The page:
The pothole gobbled up the front wheel, then spat it out again, a horrible metal and rubber mess. It was the second wheel they’d lost in three hours time and with the sun setting on the African jungle, panic was slowly setting in.
There was no spare left in the trunk and the nearest village was half a day’s journey on foot. They were alone in the heart of the darkest part of the continent, surrounded by predators who would not hesitate to pounce once the golden ball in the sky had been replaced by a silver one.
They retreated into the car and lamented the fact they had made the journey in the first place. They could have spent three weeks on the beaches of Torremolinos. But they chose adventure. Now it seemed they would pay for it.
As the sun set, the sounds of the African night pummelled the car in force. Mysterious sounds of unknown creatures, whose eyes popped up one at a time from behind the leaves that lined the road. Even in the relative safety of the car, they could feel their presence, as the animals slowly gained on their pray, until the car shook and bent under their weight.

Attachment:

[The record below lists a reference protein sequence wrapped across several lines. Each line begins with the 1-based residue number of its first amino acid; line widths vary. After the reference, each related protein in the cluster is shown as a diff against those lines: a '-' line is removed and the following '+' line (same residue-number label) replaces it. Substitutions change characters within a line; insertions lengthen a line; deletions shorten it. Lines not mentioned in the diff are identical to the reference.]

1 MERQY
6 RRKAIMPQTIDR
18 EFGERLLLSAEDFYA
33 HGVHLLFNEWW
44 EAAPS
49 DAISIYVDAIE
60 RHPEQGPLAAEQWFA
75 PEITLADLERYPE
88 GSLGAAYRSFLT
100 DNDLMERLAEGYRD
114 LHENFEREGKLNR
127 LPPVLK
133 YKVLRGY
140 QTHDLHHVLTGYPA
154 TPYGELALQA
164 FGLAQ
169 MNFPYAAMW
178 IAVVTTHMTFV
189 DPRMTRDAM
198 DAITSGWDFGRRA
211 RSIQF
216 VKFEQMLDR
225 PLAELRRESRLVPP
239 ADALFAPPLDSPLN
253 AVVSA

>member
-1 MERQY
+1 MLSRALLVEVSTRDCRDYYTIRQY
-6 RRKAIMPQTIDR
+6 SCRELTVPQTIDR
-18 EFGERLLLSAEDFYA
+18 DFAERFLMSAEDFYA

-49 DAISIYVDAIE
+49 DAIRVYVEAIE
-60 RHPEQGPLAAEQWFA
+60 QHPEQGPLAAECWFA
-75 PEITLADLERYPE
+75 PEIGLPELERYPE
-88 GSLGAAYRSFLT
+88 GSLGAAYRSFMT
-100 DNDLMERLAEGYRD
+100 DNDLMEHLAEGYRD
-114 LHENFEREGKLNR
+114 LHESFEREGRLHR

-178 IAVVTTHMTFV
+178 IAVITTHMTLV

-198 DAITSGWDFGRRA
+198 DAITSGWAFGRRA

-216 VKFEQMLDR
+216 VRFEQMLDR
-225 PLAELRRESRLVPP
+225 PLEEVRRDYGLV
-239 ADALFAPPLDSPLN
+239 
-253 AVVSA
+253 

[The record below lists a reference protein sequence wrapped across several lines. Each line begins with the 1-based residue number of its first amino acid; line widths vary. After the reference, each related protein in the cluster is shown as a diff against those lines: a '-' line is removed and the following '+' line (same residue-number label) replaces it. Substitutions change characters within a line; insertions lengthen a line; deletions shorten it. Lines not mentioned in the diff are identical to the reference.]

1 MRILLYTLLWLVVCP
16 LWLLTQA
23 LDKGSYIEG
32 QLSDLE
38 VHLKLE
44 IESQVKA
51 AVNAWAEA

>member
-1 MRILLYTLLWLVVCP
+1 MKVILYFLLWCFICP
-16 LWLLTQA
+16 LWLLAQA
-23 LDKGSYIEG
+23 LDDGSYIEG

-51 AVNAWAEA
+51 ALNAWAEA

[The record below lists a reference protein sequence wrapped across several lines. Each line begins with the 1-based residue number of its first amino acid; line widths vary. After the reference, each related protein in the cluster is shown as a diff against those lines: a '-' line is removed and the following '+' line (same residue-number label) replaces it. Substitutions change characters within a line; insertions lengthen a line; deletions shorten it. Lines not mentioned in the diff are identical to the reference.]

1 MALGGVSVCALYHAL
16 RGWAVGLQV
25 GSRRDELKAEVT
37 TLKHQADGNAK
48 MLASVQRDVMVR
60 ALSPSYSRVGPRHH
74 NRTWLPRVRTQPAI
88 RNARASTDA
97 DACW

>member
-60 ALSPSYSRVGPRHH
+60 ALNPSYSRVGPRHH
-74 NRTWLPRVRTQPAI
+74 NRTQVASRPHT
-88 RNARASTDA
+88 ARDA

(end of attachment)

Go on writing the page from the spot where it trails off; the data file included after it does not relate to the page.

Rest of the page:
Holding each other, they prayed death would be swift and painless. They prayed and waited. Prayed and waited. Waited. Waited.
The truck driver reluctantly stepped out of his vehicle, holding a handkerchief against his disgusted mouth, as he witnessed their mangled bodies, gobbled up and spat out again, a horrible flesh and bone mess.
Then he stripped their car of the three remaining tyres, hauled them in his truck and left.
Africa was no place for accidental adventurers.
Only survivors thrived here.
If they wanted a proper burial, they should have gone to Torremolinos.
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